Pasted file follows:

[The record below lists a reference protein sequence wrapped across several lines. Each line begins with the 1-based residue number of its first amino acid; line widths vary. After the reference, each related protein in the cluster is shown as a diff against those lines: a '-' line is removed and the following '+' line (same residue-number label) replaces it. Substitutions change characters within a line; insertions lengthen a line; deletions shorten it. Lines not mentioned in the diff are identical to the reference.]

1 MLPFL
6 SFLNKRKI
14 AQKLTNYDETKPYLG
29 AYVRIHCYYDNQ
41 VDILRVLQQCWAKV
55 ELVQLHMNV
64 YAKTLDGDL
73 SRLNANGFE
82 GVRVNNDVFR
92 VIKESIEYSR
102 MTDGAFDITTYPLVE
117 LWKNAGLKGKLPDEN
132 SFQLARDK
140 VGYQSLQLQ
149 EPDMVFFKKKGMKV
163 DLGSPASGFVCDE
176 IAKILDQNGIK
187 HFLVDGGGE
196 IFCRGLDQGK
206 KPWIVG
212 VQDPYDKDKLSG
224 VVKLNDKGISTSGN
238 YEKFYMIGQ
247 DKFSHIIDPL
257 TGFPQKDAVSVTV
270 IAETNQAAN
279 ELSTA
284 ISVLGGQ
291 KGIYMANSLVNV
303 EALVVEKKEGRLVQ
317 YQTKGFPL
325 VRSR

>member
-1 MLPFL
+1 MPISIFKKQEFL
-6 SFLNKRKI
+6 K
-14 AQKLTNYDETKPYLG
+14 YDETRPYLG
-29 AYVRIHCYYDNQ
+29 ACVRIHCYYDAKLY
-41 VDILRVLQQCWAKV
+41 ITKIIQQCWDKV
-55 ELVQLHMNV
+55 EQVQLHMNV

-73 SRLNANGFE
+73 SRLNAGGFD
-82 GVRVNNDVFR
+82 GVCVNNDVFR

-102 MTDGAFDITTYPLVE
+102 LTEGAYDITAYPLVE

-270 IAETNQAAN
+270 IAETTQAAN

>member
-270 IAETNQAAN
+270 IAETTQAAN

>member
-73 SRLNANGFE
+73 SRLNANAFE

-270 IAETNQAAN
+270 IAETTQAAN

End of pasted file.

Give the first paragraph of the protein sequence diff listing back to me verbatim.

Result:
[The record below lists a reference protein sequence wrapped across several lines. Each line begins with the 1-based residue number of its first amino acid; line widths vary. After the reference, each related protein in the cluster is shown as a diff against those lines: a '-' line is removed and the following '+' line (same residue-number label) replaces it. Substitutions change characters within a line; insertions lengthen a line; deletions shorten it. Lines not mentioned in the diff are identical to the reference.]